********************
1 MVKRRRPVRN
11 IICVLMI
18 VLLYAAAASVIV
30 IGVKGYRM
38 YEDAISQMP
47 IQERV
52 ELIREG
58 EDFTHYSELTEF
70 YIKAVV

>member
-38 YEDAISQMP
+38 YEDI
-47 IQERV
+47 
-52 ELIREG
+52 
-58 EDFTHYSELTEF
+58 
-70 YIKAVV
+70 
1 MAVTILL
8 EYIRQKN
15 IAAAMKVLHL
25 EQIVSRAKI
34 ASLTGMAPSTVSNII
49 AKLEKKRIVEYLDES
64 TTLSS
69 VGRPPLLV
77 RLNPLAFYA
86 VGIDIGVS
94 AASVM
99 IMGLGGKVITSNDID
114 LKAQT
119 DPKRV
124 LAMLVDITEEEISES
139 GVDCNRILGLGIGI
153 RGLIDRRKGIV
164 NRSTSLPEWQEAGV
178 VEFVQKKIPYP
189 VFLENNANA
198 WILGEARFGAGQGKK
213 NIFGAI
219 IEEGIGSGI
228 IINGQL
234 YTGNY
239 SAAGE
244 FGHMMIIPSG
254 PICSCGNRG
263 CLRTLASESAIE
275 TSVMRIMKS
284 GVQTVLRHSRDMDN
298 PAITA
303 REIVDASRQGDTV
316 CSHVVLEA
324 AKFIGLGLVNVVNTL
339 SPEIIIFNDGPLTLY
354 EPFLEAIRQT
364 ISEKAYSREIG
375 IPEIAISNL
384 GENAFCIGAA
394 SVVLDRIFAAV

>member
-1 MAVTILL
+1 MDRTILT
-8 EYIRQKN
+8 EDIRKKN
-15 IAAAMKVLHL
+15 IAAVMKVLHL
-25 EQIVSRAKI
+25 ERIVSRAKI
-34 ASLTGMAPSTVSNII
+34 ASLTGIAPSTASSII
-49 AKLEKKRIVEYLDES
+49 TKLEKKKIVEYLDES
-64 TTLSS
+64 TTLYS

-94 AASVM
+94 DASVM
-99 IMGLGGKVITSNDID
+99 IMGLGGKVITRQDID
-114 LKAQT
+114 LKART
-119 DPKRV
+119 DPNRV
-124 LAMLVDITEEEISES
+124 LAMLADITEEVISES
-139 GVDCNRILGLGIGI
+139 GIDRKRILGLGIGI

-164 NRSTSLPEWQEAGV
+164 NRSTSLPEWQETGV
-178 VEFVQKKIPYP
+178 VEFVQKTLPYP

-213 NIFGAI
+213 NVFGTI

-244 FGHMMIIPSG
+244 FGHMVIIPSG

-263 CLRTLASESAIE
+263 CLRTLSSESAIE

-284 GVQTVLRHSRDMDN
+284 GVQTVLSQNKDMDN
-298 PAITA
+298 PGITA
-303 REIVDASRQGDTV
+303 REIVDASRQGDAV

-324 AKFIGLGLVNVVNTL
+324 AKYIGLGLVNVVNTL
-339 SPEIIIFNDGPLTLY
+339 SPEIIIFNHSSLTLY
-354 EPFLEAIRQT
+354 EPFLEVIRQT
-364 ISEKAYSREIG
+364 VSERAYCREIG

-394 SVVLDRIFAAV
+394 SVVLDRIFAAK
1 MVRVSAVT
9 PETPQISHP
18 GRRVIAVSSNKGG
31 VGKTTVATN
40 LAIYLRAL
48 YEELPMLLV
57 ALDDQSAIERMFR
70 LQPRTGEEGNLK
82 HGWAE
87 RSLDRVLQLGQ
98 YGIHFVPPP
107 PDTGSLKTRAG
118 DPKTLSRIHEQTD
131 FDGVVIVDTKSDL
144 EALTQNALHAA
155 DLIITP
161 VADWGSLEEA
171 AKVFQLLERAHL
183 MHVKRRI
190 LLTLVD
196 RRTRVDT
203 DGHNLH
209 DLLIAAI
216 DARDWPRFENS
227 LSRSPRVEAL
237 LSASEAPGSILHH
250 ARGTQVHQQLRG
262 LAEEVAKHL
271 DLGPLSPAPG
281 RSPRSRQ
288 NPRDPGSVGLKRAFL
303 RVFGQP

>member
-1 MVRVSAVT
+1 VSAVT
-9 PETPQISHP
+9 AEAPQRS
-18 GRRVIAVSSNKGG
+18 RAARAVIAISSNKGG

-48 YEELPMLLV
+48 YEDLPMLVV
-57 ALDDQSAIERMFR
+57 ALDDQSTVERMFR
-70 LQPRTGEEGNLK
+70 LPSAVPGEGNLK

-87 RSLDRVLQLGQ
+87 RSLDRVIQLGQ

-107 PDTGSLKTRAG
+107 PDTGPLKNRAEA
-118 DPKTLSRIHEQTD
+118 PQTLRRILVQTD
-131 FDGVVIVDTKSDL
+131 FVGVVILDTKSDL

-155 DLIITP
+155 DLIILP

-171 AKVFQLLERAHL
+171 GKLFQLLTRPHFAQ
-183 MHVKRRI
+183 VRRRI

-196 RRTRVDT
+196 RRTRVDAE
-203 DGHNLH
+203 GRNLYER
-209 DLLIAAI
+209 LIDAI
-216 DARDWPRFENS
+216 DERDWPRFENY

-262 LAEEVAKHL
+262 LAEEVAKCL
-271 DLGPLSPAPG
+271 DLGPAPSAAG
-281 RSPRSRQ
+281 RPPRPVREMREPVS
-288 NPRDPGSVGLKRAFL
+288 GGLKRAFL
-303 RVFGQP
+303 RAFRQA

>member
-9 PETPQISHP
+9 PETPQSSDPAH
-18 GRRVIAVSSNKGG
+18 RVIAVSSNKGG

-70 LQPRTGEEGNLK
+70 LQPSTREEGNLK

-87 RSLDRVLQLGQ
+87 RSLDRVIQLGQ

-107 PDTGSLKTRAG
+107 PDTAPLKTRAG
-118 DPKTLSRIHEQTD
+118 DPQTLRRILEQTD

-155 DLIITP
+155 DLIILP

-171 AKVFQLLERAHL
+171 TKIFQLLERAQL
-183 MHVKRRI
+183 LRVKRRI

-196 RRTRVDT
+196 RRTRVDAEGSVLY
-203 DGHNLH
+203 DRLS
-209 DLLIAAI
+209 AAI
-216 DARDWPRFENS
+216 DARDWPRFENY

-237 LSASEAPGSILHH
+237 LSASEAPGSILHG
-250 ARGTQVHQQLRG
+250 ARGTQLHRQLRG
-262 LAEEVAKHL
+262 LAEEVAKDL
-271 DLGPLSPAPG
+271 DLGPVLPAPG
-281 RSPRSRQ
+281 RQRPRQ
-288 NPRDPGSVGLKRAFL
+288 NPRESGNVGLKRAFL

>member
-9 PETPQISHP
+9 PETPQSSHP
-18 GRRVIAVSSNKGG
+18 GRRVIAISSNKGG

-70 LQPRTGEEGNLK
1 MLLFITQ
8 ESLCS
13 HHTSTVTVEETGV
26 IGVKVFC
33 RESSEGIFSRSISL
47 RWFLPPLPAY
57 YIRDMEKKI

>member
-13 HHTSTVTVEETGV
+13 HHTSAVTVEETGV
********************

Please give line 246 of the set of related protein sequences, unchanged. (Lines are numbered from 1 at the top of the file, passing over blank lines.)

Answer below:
+13 HHTSAVTVEETGV